Investment firms pursuing climate, social agendas are getting no help from Republicans
In an unusual shift from D.C. norms, major Wall Street firms and other corporate powerhouses are discovering that GOP lawmakers' efforts to push back on the woke social and climate agendas being foisted on shareholders are not encountering the type of resistance often marshaled by the business lobby or moderate Republicans, thereby threatening Democrats' ability to control investment capital, as Politico reports.
The change in attitude comes amid something of a backlash among financial firms and others to the so-called “environmental, social or governance” priorities (ESG) championed by Democrats and imposed by a large number of companies in recent years on their business activities and overall conduct, with many raising concerns about the detrimental impact of such policies on investor returns, as Reuters notes.
As Politico reports, a cadre of Republican lawmakers has begun something of a crackdown on the sweeping social and climate agendas implemented by large investment firms such as Vanguard and State Street, arguing that insistence on “woke” policies in the business context will take a serious toll on investors' bottom lines.
House Republicans, poised to reclaim the majority in the lower chamber next month, have hinted at plans to hold hearings and potentially even pass legislation aimed at tamping down the ESG movement.
In their estimation, adherence to ESG standards by large money managers subordinates investor returns to other – often controversial and highly politicized – priorities, inflicts damage on the energy industry, and puts the overall U.S. economy at risk.
As Rep. Bill Huizenga (R-MI) explained to Politico, he and his like-minded colleagues view the virtue-signaling initiatives of major firms as being “more about people feeling good at cocktail parties and flying out to their place in Tahoe and whatever else,” but that they do exact a substantial cost from real people.
One example of changes potentially afoot after the new Congress is seated comes in the form of legislation proposed by Sen. Dan Sullivan (R-AK) and Rep. Blaine Luetkemeyer (R-MO), which would compel passive investment fund managers to vote on shareholder proposals according to investor instructions so as to prevent financial firms from unilaterally imposing woke agendas on companies.
Standing their ground
The lawmakers' initiatives stand in direct conflict to the commitment to ESG initiatives touted by the leaders of financial management giants BlackRock, Vanguard, and State Street, several of whom have doubled down on the approach many decry as too “woke.”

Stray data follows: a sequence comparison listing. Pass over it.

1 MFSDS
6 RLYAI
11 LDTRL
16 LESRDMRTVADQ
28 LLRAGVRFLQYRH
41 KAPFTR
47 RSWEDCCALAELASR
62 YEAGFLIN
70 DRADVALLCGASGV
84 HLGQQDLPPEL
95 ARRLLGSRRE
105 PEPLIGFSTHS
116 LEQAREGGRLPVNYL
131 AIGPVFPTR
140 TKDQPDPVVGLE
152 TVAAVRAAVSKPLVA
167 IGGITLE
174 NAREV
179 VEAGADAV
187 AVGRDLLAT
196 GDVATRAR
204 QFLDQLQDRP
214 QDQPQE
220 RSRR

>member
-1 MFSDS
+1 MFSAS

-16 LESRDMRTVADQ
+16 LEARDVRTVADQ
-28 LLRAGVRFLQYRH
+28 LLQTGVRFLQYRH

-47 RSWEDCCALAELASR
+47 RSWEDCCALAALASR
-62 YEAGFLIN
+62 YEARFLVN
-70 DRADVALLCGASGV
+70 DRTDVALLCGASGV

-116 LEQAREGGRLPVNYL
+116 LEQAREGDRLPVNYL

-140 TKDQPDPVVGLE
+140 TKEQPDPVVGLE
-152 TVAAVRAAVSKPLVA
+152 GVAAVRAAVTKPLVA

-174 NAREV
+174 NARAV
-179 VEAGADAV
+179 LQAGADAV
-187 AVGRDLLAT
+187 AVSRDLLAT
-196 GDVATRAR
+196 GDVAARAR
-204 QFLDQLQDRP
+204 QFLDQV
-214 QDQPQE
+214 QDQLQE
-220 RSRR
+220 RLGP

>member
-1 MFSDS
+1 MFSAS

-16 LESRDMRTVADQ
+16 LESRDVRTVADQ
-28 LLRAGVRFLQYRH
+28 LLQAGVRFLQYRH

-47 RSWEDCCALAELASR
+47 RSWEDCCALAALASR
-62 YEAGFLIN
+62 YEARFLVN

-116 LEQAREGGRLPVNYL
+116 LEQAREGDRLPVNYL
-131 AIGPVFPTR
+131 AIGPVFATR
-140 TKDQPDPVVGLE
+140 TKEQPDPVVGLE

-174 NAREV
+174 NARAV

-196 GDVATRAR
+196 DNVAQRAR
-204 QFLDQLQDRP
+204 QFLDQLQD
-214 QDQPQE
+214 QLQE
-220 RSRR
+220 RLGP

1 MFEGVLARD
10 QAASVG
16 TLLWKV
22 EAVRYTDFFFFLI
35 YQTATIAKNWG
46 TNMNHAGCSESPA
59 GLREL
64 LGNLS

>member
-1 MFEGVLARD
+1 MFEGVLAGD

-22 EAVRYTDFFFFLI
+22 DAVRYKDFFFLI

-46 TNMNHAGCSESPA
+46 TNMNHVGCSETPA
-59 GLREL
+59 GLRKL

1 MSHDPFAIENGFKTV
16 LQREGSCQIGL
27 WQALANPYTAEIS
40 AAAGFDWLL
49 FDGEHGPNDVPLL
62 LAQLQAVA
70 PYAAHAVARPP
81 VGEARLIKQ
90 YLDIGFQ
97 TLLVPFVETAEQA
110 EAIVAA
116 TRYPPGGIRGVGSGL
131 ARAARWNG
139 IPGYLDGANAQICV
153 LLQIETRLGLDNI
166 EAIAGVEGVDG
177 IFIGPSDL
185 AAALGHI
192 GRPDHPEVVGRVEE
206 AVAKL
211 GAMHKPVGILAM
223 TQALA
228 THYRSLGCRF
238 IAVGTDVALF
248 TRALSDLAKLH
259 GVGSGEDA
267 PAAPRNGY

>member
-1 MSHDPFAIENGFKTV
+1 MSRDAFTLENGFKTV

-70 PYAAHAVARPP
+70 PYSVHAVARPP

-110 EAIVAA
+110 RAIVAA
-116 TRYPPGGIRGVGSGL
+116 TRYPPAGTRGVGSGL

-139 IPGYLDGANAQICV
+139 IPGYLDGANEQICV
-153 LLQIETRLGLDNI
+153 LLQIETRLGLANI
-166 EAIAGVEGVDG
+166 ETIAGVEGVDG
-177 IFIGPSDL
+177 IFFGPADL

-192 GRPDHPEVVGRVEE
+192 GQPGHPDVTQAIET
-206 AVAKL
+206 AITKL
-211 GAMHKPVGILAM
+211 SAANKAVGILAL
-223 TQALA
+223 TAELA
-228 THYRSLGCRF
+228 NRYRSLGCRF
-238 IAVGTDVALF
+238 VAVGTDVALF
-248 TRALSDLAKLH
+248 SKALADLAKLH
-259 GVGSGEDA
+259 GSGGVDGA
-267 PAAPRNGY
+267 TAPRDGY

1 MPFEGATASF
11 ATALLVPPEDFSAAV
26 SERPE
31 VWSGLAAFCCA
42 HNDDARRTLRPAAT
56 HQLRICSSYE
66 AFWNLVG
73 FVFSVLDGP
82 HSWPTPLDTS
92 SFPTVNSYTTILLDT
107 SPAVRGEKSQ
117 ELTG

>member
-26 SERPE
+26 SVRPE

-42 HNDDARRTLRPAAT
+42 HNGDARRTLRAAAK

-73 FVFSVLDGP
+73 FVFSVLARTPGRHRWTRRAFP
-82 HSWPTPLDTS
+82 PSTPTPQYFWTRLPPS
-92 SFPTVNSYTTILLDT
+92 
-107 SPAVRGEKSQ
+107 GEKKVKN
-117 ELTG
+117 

BlackRock CEO Larry Fink, for his part, has continued to mount a vocal defense of ESG principles, declaring at the start of 2022 that his firm is committed to what he called “stakeholder capitalism” in which the interests of everyone connected to its endeavors are served – perhaps not just the interests of investors.
Fink has also expressed frustration with the pace of energy transition away from fossil fuels, asserting that such a goal can only be reached with “a combination of government and private sector and that's just not happening.”
As a result of that stance, BlackRock was banned from winning business from the state of West Virginia and received word that the state of Florida would yank $2 billion in investments placed with the firm due to its climate change agenda, and opposition to the firm's positions at the federal level also continues to grow.
Help proves elusive
Whereas folks like Fink could typically rely on the helping hands of moderate Republicans and conservative-leaning business lobbying groups to defend against the anti-woke onslaught mounted by some in the GOP, such assistance simply has not materialized, as Politico notes.
The outlet cited interviews with numerous lawmakers, industry groups and climate advocates to explain that “little resistance” is being mounted by, for example, the U.S. Chamber of Commerce, an entity whose reluctance to counter hardline Republican efforts against ESG has taken some by surprise.
Tom Quaadman of the Chamber's Center for Capital Markets Competitiveness said with an air of intentional neutrality, “It has been a long-standing policy of the Chamber that investing should be objective, directly linked with economic return and that policymakers on either side should not put a thumb on the scale.”
Notably, the Investment Company Institute, a key trade group for the money management industry, has also declined to go toe-to-toe with Republican efforts to combat agendas such as Fink's, saying generically that it works with Democrats and the GOP to facilitate long-term investor interests.
Resistance among lawmakers to the woke agendas permeating corporate boardrooms has extended beyond the realm of BlackRock, Vanguard and the like, with a recently proposed mega-merger between grocery giants Kroger and Albertson's further underscoring the broader debate.
During a recent hearing of the Senate Judiciary Committee's Subcommittee on Competition Policy, Kroger CEO Rodney McMullen looked to Republicans for help in convincing Democrats that the merger should be approved and would not cause undue harm to unionized workers, as CNBC noted.
Sen. Tom Cotton (R-MO) was visibly irritated by that request and suggested that Kroger – a company that has been accused of discriminating against employees with religious objections to promoting LBGTQ agendas – should look elsewhere for aid. “I've cautioned them for years that if they silence conservatives and center-right voters...they probably shouldn't come and ask Republican senators to carry the water for them,” he said, giving voice to a stance that appears to be gaining real traction.